Don van den Bergh Provides a Sneak Peek at the JASP Network Module: “Interview with a Team Member”

In our series Interview With A Team Member, we aim to introduce the people behind the JASP-project. Today we are interviewing Don van den Bergh, one of our analysts!


Don is an analyst at JASP and responsible for the frequentist and Bayesian reliability analysis, the machine learning module, and the network module. To contact Don, you can send him an e-mail.

 

What is your professional background?
After highschool I did a bachelor in psychobiology. In the third year during a research internship, I realized I wanted to pursue a career in science. Upon this realization, I remembered that a professor once said he believed two things were most important for a career in science: Programming and Statistics. So the next year I started developing exactly those skills at the psychological methods department. Afterwards I enrolled in the research master of psychology and further polished those skills. This September I started my PhD at Eric-Jan Wagenmakers’ department and I hope to learn a lot more.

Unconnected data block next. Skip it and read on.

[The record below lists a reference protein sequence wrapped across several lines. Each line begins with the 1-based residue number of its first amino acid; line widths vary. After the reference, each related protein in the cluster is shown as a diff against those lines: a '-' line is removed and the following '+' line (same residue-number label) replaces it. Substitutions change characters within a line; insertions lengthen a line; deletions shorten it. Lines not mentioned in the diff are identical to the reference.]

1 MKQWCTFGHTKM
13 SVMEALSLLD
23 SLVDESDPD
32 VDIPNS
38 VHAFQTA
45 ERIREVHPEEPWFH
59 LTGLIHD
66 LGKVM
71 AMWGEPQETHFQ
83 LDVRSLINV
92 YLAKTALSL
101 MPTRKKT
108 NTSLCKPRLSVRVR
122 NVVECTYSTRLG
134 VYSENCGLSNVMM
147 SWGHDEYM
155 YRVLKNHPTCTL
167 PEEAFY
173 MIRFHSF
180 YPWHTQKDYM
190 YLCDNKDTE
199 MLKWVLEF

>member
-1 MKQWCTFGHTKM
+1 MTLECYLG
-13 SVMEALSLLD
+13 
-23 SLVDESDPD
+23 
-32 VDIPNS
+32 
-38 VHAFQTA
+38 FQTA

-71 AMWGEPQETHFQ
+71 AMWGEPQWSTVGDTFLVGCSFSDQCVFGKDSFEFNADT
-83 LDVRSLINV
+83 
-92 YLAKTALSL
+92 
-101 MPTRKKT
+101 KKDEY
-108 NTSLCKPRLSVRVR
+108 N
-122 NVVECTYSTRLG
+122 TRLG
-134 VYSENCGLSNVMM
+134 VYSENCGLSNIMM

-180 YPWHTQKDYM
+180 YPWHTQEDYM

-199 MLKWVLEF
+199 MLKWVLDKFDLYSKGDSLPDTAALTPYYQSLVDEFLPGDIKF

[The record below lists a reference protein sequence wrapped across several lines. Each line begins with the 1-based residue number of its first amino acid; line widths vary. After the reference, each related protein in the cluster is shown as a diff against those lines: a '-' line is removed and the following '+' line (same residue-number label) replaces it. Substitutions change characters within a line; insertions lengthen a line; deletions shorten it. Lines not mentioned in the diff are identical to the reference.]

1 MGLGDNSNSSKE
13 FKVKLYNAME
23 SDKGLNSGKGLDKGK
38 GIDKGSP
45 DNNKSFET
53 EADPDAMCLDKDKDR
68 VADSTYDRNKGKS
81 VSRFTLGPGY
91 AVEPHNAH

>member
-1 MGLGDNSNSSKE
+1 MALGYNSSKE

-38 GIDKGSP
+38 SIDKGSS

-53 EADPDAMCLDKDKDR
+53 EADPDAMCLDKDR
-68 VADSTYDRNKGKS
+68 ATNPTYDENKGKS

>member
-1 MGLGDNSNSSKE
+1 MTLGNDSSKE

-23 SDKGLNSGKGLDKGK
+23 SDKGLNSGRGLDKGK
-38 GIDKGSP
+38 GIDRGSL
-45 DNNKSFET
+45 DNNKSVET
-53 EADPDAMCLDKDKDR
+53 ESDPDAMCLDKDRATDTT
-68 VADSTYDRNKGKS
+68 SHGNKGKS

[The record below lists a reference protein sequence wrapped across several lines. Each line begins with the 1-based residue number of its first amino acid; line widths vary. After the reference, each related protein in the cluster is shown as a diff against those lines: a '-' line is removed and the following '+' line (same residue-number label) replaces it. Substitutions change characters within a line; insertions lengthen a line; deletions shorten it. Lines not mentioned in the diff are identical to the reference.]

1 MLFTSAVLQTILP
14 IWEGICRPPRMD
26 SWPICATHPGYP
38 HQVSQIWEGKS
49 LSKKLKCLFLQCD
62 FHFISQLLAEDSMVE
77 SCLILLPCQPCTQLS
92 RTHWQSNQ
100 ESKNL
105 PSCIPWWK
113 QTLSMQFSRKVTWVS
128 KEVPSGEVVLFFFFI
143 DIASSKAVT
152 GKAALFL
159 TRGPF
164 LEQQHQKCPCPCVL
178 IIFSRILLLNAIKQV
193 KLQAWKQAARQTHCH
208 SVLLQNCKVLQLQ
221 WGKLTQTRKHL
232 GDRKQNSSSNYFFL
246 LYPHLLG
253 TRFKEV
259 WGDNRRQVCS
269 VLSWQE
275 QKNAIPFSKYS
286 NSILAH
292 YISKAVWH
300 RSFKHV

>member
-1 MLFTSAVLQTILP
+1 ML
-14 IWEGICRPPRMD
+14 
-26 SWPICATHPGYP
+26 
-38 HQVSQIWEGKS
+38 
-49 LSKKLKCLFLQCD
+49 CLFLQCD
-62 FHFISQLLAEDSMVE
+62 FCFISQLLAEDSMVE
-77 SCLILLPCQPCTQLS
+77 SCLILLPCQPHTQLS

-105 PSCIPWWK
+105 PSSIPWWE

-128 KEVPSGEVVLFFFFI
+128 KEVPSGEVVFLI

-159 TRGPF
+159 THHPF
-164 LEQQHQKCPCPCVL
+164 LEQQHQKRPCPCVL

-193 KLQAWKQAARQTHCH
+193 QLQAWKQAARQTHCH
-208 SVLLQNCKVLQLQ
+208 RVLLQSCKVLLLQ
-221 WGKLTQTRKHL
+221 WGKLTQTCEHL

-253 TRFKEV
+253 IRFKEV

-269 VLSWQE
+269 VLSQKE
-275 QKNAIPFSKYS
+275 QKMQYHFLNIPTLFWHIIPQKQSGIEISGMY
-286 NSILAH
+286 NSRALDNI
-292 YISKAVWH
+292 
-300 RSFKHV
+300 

What is your favorite statistical test?
Item response theory related models, since these models were the first to get me really excited about statistics.

What is your relation to JASP?
In September last year (2016), I started out as a new R programmer. I maintain the reliability analysis, worked a bit on the machine learning module and am now working on a JASP module for network analyses. A sneak peek at the functionality of this module is provided in the figure below.

Figure 1. A sneak-peek of the JASP network module (developers’ version). Output shows networks of the big five inventory, separately for men and women. The color red represent agreeableness, green extraversion, blue neuroticism, yellow conscientiousness, and purple openness. Data are from the R package ‘psych’.

What feature of JASP do you like best?
I like that JASP automatically makes clean tables.

What aspect of JASP would you like to see improved in a future version?
I’d like to see (and perhaps create) more options for modifying graphs.

Are you a Bayesian, a frequentist, an agnostic, a pragmatist, or perhaps something else?
A pragmatist. If given a choice, I’d try to do something in a Bayesian way. But there are some (rare) situations where I wouldn’t hesitate to use frequentist statistics.

What question would you like to answer?
What would be your wish-module?

What would be your wish-module?
Little known fact is that the JASP output window is actually a web browser! So perhaps in the (far) future it could also be used to display JASP tutorials or download papers that are referred to in the help files!


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